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NO! Not THAT one!

THIS one!

 

I thought I’d share my rare sighting with you.Turns out there is quite a lot of interest in this sort of thing.

https://www.cbc.ca/news/canada/british-columbia/wolverine-study-bc-interior-alberta-1.5028641

I read this blog with great interest.

https://egulo.wordpress.com/wolverine-sighting/

I decided to report my sighting to Wolverine Watch.

You can find their web site here:

Report Wolverine Observations

Also, see:

Wolverine Observation Data Entry Form

This is exactly what I reported:

I was driving north on highway QC 101, traveling through the Parc national d’Opémican area (I am uncertain of the exact location because I was moving at the time and had an SUV full of personal belongings and my cat; I was running late). I came to a bend in the road, veering to the right. It was very dark. Thick conifer tree cover lined both sides of the road, close to the road. The road seemed more enclosed than other sections. The shoulders appeared soft and level; no guard rails. That’s when I braked because I spotted a dark coloured animal exit the forest on the right (east?) side of the road. It crossed the road in front of me. It did not look at my vehicle and did not appear distracted by my lights. Its focus was solely on the forest cover and it seemed to be really pushing itself to get there. I immediately recognized it as being a wolverine. It quickly ran across the road, entering the forest on the left side (traveling west?). I am a former fisheries biologist, at that time moving to QC to continue my career as a science teacher. I’ve seen a wide variety of wildlife in the field and know for certain I saw a wolverine. I am also autistic and tend to stick to objective facts and avoid tall tales or attempts to draw attention to myself. At the time I saw the animal, I was curiously nonchalant. I felt it was a nice introduction to the wilds of QC – seeing an animal I had never seen before. I thought it was a good sign. I made a mental note to look the population up when I got settled in Val-D Or. Today, I finally did some research and was surprised to find how rare the sighting was. I was unaware of the status of the wolverine in eastern Canada (I lived in the UK for 12 years and was not up to date). Due to the colouration (looked much darker at night, almost black, but could see some lighter browns), length, length of legs (distance up off ground), body shape, and movement of the animal (somewhat similar to a badger) I know it was a wolverine that I saw.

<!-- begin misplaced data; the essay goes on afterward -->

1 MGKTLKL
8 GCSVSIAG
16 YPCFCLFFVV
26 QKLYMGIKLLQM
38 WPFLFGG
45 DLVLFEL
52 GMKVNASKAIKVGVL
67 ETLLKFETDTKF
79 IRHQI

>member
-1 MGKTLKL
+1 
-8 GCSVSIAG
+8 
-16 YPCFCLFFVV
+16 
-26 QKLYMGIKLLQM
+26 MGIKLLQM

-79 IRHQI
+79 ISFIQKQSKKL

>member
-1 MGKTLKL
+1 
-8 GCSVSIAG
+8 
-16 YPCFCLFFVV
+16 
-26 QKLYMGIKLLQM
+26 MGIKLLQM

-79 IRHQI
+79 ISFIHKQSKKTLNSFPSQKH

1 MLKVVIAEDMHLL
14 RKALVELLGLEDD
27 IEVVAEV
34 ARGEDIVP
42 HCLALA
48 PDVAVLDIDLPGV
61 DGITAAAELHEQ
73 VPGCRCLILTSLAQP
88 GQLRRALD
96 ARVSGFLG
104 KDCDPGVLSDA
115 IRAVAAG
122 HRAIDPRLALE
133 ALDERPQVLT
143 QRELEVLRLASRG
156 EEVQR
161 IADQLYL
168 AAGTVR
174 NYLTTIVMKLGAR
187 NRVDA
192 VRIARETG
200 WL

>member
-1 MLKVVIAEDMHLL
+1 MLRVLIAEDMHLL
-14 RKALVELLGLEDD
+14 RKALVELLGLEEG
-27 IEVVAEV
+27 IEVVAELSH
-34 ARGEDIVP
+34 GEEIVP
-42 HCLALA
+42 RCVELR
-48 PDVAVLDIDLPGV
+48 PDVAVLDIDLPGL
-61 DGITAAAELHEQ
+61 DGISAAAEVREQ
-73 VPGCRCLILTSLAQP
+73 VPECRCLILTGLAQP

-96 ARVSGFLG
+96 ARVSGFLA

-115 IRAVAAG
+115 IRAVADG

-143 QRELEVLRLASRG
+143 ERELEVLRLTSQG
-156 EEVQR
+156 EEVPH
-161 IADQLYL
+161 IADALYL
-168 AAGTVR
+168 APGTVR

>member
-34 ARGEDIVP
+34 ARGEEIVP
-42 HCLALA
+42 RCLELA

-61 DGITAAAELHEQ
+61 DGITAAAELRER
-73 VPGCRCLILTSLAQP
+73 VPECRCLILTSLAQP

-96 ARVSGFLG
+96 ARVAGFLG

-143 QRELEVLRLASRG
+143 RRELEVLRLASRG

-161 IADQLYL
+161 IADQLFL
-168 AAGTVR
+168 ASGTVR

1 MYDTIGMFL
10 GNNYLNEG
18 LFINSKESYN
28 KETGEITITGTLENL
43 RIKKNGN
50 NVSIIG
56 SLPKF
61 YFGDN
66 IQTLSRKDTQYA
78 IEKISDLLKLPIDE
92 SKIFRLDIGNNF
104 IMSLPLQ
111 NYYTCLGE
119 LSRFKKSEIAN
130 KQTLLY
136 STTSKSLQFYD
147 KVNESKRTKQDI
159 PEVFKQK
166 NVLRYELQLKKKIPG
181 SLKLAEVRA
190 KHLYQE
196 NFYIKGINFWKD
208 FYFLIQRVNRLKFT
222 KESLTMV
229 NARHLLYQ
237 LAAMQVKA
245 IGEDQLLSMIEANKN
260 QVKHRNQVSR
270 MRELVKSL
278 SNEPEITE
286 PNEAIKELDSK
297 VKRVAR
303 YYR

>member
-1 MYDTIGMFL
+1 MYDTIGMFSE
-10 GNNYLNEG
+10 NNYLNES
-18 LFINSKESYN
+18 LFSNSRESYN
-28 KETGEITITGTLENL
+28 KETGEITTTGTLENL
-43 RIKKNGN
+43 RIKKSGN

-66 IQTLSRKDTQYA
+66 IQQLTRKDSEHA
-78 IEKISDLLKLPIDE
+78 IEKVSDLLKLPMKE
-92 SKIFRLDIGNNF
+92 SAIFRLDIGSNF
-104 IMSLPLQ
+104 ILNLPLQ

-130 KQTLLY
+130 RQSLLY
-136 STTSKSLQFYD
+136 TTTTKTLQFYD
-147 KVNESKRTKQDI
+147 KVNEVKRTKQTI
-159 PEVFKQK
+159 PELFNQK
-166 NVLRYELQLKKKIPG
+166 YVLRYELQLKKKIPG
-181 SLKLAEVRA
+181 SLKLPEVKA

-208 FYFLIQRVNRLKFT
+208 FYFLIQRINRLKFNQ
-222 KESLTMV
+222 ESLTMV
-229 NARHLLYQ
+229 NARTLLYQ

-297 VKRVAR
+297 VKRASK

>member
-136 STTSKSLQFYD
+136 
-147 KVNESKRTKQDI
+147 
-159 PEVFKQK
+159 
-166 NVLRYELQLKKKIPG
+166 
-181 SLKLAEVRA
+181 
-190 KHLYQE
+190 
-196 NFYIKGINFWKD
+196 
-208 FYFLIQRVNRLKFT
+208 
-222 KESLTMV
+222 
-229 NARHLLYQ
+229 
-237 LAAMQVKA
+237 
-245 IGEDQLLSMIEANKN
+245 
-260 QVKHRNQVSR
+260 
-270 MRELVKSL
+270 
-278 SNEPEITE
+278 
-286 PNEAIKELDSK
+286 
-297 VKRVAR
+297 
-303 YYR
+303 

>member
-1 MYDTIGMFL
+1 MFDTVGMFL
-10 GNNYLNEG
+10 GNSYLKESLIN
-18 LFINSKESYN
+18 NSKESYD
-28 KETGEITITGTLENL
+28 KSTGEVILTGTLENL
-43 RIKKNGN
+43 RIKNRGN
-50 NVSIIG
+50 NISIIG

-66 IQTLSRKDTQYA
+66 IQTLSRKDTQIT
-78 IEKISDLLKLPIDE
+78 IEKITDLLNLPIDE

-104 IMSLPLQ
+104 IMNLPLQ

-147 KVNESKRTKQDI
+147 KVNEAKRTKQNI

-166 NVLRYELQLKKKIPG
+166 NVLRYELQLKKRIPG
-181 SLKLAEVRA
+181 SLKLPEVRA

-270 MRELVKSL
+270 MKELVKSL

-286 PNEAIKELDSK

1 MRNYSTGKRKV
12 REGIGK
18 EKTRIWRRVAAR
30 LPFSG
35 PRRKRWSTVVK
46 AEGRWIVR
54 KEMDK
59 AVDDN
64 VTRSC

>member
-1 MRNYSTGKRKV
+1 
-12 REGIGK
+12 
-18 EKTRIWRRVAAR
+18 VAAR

Yet Another Odd Habit of Mine

In retrospect, I have a bizarre habit of finding odd species that don’t belong (kind of like ME!).

For example, in the late seventies, I found four or five extremely large insects at the bottom of a chestnut tree, just down the street from my house. They were dark brown in colouration and were either dead or near death. They remained there for a couple of days, before completely disappearing. We wanted to collect them, but my father (that fountain of entomological knowledge) said to stay away from them. To this day, I wonder what they were and how they got to a sleepy street in Goderich, Ontario, Canada. Recently, I saw troubling reports of “giant wasps” and “murder wasps” in the press (that fountain of entomological knowledge). The pictures reminded me of what I saw back in the seventies, except some did not look at all like wasps. I have no idea what type of insect they were, but they were large like praying mantises; some had long, thick antennae.